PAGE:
Go to The Other Place. It's not an uplifting play, this story of Dr. Juliana Smithton, a biophysicist developing drugs to treat dementia while losing her grip on reality. She has brain cancer. Or maybe she doesn't. Her husband is screwing around. Or not. Her daughter's dead in a ditch, or maybe she's dropping by the family's second home and bringing the twins. No, it's not uplifting. But for fans of good acting and unconventional mysteries, its arrival at Circuit Playhouse is fantastic news.
Go to The Other Place. You'll see Kim Sanders play a woman who's come home to drown her sorrows in wine and Chinese takeout only to find a stranger in the kitchen who wants to hug it out. This scene between Sanders and Kim Justis is funny, tense, hard to watch, impossible not to watch, and as fine a thing as anyone is likely to perform on a stage probably ever.
Go to The Other Place, where Michael Gravois vividly falls apart and pulls himself together after taking more than anybody could ever be expected to bear. Go to The Other Place, where Kinon Keplinger shows, once again, that he's among the most versatile character actors in town.
Go to The Other Place. Director Dave Landis and his first-rate cast and crew have served up 90 minutes of bracing uncertainty. Good stuff, not to be missed.
At Circuit Playhouse through February 21st
People who are bored are also boring, and the junkie life is a study in redundancy. These are just a few of the hurdles any production of American Idiot has to overcome. Playhouse on the Square's production of the Green Day musical fails to clear any of them, though it might get some extra lift if somebody would just TURN UP THE BAND!
Director Gary John La Rosa felt like much of American Idiot's story had been lost in Broadway's noisy assault. To correct for this, he placed the band behind the scenery and pushed it to the back of the theater. It's a good theory, and an enormous miscalculation.
American Idiot isn't a traditional musical. It's a sonic screed responding to 20th-century excess and 21st-century wars — a collage of sights and sounds that remind us of just how fractured and confusing life could be at the turn of the most-recent century. The story — if you can call it that — revolves around three young bros from the burbs striking out on their own and making life choices that turn out badly. Plot points related to addiction, a failing marriage, and combat are prosaically grafted to a heap of mostly catchy songs.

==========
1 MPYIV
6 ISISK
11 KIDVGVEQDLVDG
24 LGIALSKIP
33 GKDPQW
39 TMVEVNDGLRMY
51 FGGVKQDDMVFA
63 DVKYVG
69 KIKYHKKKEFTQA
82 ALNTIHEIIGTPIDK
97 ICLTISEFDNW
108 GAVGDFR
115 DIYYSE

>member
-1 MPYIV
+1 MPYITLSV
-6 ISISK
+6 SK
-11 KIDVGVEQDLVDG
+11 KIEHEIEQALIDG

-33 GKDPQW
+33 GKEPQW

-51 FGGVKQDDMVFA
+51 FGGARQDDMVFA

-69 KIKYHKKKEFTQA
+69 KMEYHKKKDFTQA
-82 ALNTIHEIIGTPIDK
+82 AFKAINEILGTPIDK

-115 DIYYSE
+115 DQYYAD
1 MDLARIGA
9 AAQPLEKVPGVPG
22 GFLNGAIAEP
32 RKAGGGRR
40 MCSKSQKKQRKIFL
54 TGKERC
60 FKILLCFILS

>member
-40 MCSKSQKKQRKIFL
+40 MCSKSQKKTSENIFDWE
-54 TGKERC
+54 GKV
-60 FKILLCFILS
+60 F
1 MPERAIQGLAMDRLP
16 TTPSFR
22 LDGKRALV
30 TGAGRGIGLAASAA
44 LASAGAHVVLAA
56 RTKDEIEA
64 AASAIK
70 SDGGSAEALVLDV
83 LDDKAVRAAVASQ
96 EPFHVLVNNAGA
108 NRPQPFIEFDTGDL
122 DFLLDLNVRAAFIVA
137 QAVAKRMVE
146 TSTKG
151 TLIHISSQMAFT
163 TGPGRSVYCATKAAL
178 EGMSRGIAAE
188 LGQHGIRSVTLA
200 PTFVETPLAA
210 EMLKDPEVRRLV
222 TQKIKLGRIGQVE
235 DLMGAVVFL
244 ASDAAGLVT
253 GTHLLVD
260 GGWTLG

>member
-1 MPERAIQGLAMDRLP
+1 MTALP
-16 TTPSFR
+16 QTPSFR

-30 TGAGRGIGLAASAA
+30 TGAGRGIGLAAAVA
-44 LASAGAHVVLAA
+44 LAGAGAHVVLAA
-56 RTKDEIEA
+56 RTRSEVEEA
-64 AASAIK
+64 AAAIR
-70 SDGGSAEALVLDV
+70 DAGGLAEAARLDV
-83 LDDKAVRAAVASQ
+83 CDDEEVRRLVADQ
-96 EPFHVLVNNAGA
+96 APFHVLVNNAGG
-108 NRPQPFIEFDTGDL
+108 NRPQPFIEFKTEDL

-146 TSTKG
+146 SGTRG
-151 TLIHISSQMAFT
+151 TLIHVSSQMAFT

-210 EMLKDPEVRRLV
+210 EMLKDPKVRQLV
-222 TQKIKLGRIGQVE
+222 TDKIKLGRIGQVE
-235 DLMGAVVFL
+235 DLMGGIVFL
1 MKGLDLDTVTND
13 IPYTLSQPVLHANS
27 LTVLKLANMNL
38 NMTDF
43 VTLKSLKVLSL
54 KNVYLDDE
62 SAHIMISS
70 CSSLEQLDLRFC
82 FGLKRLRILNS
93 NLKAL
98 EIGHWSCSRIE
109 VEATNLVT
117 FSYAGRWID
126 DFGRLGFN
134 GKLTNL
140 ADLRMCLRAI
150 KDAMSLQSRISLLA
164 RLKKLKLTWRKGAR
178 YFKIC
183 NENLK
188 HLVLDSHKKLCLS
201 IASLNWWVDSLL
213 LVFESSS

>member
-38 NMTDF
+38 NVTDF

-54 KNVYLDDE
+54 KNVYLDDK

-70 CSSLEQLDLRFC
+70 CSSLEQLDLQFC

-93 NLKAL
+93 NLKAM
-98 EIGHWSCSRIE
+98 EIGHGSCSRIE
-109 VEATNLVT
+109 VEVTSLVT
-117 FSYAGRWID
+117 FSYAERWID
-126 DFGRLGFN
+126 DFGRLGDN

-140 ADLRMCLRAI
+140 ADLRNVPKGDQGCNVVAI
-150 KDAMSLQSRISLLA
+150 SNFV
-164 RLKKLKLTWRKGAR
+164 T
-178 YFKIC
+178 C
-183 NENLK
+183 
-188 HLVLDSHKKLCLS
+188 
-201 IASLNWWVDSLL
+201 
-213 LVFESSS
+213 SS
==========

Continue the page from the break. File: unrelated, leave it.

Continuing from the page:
It ain't rock-and-roll unless it upsets the parents, and, to the show's credit, people got up and left when Alexis Grace (Whatsername) and Nathan McHenry (Johnny) stripped down for the big sex scene. It's an easy way to shock, but I knew how the fleeing couples felt. I was embarrassed and wanted to leave every time an actor with no business playing guitar plunked his way through music he never should have been asked to play in the first place.
The banter that makes The Lion in Winter such a joy when it clicks can also be the filigreed anchor that drowns the old show in its own stilted cleverness.
James Goldman's play appears to revolve around a power struggle between King Henry II of England, his wife Eleanor, and three sons who want to replace daddy on the throne. But the play's central conflict is raw barbarism in all out war with civilization.
Director Irene Crist's production of Lion gets a lot right. Jack Yates' unit set projects an air of impregnability, but his compact castle is a subtle shape shifter and as pliable as it needs to be. Andre Bruce Ward's costumes are the perfect mix of thick fur pelts, rough textile, metal, and fine fabric. Jeremy Allen Fisher's lighting lacks texture, but that's a small complaint. It's also one of the very best examples I've seen locally of using lighting to edit out all the stuff we don't need to see. The problem is, there's just not a lot action to frame.
There are key aspects of Henry Charles K. Hodges simply fails to communicate. The king's not some sage older gentleman reflecting on youthful indiscretions. He's still able to behead rivals while bedding contessas, milkmaids, courtesans, novices, whores, gypsies, jades, and little boys. Hodges' Henry is too much the victim of his family tragedy and not enough the swinging dick whose preoccupations set all the bloody nonsense in motion.
Eleanor is a plum role, and Christina Wellford Scott's head fits the crown.